-only 20 people convicted with average sentence of 5 years

Asbury may not have been the most unbiased author, but none of the estimates are unreasonable and should be included in the article unless directly contradicted by an author with more reliable sources.

--Gprimos1 00:31, 17 September 2007 (UTC)

Added that sources differ on counts Jailerdaemon (talk) 06:21, 3 May 2008 (UTC)

Review[edit]

Searchtool.svg Review: this article is being reviewed (additional comments are welcome). Bernstein2291 15:50, 9 June 2007 (UTC)

GA review (see here for criteria)
  1. It is reasonably well written.
    a (prose): b (MoS):
  2. It is factually accurate and verifiable.
    a (references): b (citations to reliable sources): c (OR):
  3. It is broad in its coverage.
    a (major aspects): b (focused):
  4. It follows the neutral point of view policy.
    a (fair representation): b (all significant views):
  5. It is stable.
  6. It contains images, where possible, to illustrate the topic.
    a (tagged and captioned): b (lack of images does not in itself exclude GA): c (non-free images have fair use rationales):
  7. Overall:
    a Pass/Fail:

GA Sweeps Review: Pass[edit]

As part of the WikiProject Good Articles, we're doing sweeps to go over all of the current GAs and see if they still meet the requirements of the GA criteria. I'm specifically going over all of the "World History-Americas" articles. I made several corrections throughout the article. I believe the article currently meets the criteria and should remain listed as a good article. If you have any questions, let me know on my talk page and I'll get back to you as soon as I can. I have edited the article history to reflect this review. Happy editing! --Nehrams2020 (talk) 00:54, 9 December 2007 (UTC)

11th New York Volunteer Infantry Regiment[edit]

I've found numerous sources which state the 11th New York Volunteer Infantry Regiment was used during the Riots, and their CO was killed. They aren't mentioned in this article. Any idea why? --Daysleeper47 (talk) 15:46, 18 December 2007 (UTC)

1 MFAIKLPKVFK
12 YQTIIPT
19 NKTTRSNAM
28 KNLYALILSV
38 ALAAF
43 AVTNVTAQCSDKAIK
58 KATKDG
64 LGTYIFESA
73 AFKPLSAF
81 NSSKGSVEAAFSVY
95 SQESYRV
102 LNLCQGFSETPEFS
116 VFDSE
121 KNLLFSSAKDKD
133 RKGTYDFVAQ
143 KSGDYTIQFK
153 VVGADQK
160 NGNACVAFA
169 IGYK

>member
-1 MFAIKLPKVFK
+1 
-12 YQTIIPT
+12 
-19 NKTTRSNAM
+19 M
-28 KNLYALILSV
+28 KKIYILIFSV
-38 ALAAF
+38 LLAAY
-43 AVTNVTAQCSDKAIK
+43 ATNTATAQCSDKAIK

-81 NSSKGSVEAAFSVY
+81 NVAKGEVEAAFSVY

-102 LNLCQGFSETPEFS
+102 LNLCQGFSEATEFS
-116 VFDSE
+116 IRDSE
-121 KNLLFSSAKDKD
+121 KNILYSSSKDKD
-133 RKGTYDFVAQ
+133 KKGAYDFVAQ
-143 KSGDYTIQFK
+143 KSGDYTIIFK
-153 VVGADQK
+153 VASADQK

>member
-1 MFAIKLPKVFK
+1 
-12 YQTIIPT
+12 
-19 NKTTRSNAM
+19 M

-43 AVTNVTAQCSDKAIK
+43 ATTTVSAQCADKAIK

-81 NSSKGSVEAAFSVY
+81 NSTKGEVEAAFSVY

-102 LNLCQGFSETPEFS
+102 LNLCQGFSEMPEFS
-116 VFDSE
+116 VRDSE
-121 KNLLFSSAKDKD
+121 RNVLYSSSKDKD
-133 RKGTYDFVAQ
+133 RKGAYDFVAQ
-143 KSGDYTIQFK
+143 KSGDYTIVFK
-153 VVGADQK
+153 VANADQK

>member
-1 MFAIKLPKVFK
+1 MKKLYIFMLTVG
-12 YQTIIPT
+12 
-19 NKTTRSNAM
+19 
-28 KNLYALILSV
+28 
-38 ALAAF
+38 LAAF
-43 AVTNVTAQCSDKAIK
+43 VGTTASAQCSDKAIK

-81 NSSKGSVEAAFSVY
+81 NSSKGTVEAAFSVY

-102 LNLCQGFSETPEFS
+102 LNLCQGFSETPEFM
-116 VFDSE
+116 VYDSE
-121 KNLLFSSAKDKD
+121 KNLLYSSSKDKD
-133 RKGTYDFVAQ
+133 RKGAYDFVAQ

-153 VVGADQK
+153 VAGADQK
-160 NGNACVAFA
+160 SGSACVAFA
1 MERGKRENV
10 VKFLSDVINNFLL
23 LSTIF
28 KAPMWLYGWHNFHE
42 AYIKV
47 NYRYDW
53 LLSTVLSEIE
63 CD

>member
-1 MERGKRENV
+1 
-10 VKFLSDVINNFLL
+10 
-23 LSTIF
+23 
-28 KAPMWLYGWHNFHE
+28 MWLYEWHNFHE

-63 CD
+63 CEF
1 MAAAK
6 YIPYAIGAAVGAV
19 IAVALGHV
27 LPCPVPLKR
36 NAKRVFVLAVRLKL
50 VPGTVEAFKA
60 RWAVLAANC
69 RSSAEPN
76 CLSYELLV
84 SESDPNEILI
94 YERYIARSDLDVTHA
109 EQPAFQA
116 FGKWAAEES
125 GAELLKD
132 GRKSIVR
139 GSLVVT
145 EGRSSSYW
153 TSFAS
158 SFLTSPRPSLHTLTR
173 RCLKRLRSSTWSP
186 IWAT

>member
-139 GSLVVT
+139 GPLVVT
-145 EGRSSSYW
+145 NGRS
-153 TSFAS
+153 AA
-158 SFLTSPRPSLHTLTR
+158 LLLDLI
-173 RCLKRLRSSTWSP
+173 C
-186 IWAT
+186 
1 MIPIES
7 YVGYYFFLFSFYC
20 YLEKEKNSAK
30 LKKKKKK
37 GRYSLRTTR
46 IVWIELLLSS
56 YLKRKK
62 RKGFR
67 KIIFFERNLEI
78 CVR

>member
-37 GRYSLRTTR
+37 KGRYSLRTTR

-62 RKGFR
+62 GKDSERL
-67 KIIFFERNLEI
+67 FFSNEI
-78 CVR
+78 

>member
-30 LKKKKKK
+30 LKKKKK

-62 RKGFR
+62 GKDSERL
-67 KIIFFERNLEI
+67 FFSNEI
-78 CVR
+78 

Rioters Mainly Irish?[edit]

The primary source used here may not be trustworthy, anti Irish sentiment was at an all time high at the time. A newspaper accusing a commonly scapegoated ethnic group may not be entirely accurate. Perhaps this should be changed to say "newspapers of the time blamed the Irish" —Preceding unsigned comment added by 24.19.241.83 (talk) 02:01, 30 June 2008 (UTC)

and Mainly does not mean 80% — Preceding unsigned comment added by 86.174.204.47 (talk) 21:33, 15 June 2011 (UTC)
80% -- and I don't know where that number comes from -- would be accurately described as "mainly" or "mostly" or "predominantly", et al. Rms125a@hotmail.com (talk) 23:42, 15 June 2011 (UTC)

It's true that most of the rioters were Irish, however, that's because most of the city's criminals were Irish. The article heavily implies that virtually all the violence was committed by ordinary working-class Irish Americans. The initial protesters were made up of Irish laborers but the bulk of the looting and violence was carried out by the old Bowery and Paradise Square gangs (ala "Gangs of New York"). There's not a single mention of New York's underworld in the entire article. 71.184.39.252 (talk) 19:01, 6 September 2012 (UTC)